Getter/Setter methods
A POJO(Plain Old Java Object) class contains fields or instance variables and corresponding methods to get the value of these fields and set their values.
These methods are called getter and setter methods and follow a naming convention which is prefixing get and set before the field name, such as getName() and setName() for name field.

POJO classes are generally used as Data Transfer Objects(DTOs) to carry values from backend server to front end UI and vice versa or to transfer data within different layers of an application.

This is where getter and setter methods are used.

These methods are regarded as boiler plate code. Most IDEs provide support to automatically generate these methods.
But, the presence of these methods increases the length of classes and promotes code redundancy.

Consider below java class without lombok support

public class User {

  private String firstName;

  private String lastName;

  private String address;

  private int age;

  private String gender;

  public String getFirstName() {
    return firstName;
  }

  public void setFirstName(String fname) {
    firstName = fname;
  }

  public String getLastName() {
    return lastName;
  }

  public void setLastName(String lname) {
    lastName = lname;
  }

  public String getAddress() {
    return address;
  }

  public void setAddress(String address) {
    this.address = address;
  }

  public int getAge() {
    return age;
  }

  public void setAge(String age) {
    this.age = age;
  }

  public String getGender() {
    return gender;
  }

  public void setGender(String gender) {
    this.gender = gender;
  }
}

You can see the amount of boiler plate code created with getter and setter methods.
Project lombok attempts to remove these methods from a class definition and replaces them with a simple annotation.
@Getter/@Setter annotations
Annotate a field with these annotations and lombok will generate these methods automatically. You do not need to write or generate these methods.

These annotations can also be applied at class level, which means that it will generate getter and setter methods for all the fields.
So, with these lombok annotations, above class will be modified to

import lombok.Getter;
import lombok.Setter;

@Getter
@Setter
public class User {

  private String firstName;
 
  private String lastName; 

  private String address; 

  private int age; 

  private String gender;
}

You can see how clean the class looks now. Lombok automatically generates getter and setter methods for each field.

@Getter/@Setter example
Below is an example of using a POJO that is marked with lombok annotations.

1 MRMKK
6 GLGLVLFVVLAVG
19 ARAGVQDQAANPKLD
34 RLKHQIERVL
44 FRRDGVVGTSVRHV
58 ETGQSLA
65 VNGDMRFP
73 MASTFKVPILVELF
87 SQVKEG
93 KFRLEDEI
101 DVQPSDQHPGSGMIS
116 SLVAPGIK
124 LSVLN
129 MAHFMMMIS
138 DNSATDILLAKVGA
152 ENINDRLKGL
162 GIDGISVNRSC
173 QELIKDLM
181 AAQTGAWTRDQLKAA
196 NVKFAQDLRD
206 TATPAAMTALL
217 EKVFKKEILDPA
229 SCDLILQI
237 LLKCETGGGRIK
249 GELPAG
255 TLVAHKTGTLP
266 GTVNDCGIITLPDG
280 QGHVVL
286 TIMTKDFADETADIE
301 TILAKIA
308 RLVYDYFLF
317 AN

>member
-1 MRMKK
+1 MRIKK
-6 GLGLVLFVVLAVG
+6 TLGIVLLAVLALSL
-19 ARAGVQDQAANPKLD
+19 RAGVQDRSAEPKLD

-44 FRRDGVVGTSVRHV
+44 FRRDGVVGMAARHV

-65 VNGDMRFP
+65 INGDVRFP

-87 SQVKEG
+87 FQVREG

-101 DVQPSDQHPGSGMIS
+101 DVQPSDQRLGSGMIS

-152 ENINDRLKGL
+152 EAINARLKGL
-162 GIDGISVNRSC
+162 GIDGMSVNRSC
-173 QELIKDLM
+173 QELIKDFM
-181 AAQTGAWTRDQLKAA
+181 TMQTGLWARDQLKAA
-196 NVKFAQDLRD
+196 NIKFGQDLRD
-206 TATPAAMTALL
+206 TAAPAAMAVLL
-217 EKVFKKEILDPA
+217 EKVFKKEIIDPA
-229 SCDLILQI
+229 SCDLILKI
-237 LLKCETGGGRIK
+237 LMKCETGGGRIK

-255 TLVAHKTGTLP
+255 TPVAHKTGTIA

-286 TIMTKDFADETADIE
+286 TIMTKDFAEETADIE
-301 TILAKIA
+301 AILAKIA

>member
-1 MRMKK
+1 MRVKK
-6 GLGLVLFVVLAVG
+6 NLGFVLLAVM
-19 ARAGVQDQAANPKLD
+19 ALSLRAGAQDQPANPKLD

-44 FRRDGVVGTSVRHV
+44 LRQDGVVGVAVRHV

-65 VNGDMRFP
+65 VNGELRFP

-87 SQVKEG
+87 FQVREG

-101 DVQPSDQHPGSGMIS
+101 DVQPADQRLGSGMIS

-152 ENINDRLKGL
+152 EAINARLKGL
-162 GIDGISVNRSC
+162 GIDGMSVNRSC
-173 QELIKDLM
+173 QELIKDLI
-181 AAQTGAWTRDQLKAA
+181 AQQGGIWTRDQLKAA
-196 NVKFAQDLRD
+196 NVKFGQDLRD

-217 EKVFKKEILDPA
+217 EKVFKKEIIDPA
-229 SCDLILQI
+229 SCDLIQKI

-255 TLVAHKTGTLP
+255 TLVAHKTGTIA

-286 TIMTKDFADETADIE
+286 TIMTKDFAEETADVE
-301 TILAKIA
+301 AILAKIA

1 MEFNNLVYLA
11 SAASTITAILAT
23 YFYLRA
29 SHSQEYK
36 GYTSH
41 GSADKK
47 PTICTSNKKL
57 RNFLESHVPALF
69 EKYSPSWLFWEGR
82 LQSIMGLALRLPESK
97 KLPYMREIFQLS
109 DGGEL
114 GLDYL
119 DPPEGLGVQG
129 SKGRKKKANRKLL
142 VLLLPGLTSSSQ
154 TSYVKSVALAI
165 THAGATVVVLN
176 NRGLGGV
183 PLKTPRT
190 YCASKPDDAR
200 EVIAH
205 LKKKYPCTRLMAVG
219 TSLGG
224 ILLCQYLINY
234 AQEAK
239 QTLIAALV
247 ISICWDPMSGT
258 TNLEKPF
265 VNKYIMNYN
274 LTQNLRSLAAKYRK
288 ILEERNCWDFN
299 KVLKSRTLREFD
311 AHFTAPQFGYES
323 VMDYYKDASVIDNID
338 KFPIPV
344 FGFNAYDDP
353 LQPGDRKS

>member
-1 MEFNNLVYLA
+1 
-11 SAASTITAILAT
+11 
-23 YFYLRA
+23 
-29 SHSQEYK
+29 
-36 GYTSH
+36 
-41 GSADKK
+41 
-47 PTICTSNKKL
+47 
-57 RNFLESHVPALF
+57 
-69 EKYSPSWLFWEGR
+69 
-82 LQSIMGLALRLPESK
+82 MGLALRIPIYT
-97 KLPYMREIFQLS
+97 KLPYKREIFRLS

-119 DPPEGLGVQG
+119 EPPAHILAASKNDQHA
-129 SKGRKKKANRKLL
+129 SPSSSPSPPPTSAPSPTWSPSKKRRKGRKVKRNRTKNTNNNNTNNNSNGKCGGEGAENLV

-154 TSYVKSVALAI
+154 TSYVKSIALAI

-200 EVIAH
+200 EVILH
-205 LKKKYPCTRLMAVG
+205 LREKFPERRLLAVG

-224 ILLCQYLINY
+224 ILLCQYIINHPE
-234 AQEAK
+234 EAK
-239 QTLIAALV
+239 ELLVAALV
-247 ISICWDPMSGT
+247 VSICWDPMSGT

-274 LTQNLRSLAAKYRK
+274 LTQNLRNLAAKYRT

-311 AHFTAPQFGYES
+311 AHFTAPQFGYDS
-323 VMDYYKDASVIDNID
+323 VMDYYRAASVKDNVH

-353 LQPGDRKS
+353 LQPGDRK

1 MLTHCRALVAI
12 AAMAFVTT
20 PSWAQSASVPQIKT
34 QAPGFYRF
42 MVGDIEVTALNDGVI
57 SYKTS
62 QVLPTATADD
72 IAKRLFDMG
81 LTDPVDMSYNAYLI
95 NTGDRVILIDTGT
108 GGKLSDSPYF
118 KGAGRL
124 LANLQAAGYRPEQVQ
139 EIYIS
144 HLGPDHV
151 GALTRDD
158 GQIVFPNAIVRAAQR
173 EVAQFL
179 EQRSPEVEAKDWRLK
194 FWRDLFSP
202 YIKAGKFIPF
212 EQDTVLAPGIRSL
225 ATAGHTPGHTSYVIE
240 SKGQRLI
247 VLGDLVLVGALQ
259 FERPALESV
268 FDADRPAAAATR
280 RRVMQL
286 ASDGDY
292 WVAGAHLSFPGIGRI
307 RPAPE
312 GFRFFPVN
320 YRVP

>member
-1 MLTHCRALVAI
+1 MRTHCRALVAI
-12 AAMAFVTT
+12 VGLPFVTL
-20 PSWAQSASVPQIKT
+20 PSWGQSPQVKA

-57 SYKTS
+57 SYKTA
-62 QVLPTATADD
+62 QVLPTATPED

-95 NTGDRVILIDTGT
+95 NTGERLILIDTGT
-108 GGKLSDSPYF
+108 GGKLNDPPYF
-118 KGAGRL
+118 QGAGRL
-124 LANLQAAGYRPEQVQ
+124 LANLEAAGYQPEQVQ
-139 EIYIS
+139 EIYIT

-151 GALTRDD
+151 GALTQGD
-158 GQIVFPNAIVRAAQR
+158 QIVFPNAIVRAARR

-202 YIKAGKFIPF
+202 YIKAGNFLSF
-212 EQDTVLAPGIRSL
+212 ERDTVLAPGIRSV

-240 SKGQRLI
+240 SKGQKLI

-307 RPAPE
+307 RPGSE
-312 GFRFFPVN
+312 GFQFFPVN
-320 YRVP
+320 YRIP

public class LombokGetterSetterTest {
  public static void main(String[] args) {
    User user = new User();
    user.setFirstName("A");
    user.setLastName("B");
    user.setAge(22);
    System.out.println(user.getFirstName());
    System.out.println(user.getLastName());
  }
}

Notice that we did not write any getter/setter methods in our class, they are generated automatically.
@Getter/@Setter on fields
You can choose to generate getter and setter methods for some fields and create them yourself for other fields, by applying @Getter/@Setter on individual fields rather than at class level. Example,

public class User { 
  private String name; 

  private String address; 

  @Getter
  @Setter
  private int age; 

  @Getter
  private String gender; 

  public String getName() { 
    return name; 
  } 

  public void setName(String name) { 
    this.name = name; 
  }
 
  public String getAddress() { 
    return address;
  } 

  public void setAddress(String address) { 
    this.address = address; 
  } 
}

In this case, lombok will generate getter methods for age and gender fields and setter method for age field.

Disabling method generation
Suppose you have applied @Getter and @Setter over class. This means that lombok will generate these methods for all the fields of the class.
But what if, you do not want to generate setter method for one of the fields, such as, for preventing it from being modified.
This can be done using AcessLevel.NONE as shown below.

@Getter
@Setter
public class User {
 
  private String firstName;

  private String lastName;

  private String address;

  private int age;
  
  // override default behavior
  @Setter(AccessLevel.NONE)
  private String gender; 
}

You can also control the visibility of the generated getter and setter methods using AccessLevel alongwith its PUBLIC, PRIVATE, PROTECTED and PACKAGE values, which correspond to java access specifiers.
Default scope is public.
Avoiding get and set
Getter/Setter methods are generated as field names prefixed with get and set by default. Lombok provides flexibility to avoid get/set and generate these methods with only the field names.
For this add @Accessors annotation with fluent attribute set to true as shown below.

import lombok.Getter; 
import lombok.Setter; 
import lombok.experimental.Accessors;

@Getter 
@Setter
@Accessors(fluent = true)
public class User { 
  private String firstName; 

  private String lastName; 

  private String address; 

  private int age; 
 
 private String gender; 
}

Now, the getter/setter methods will be generated with same names as the field names such as age(), gender() etc.
Getter method will not accept any argument while setter will accept an argument of the same type as the field.
Note that you are still required to add @Getter and @Setter annotations.

This is the same as records introduced in java 16.

Hope the article was useful.

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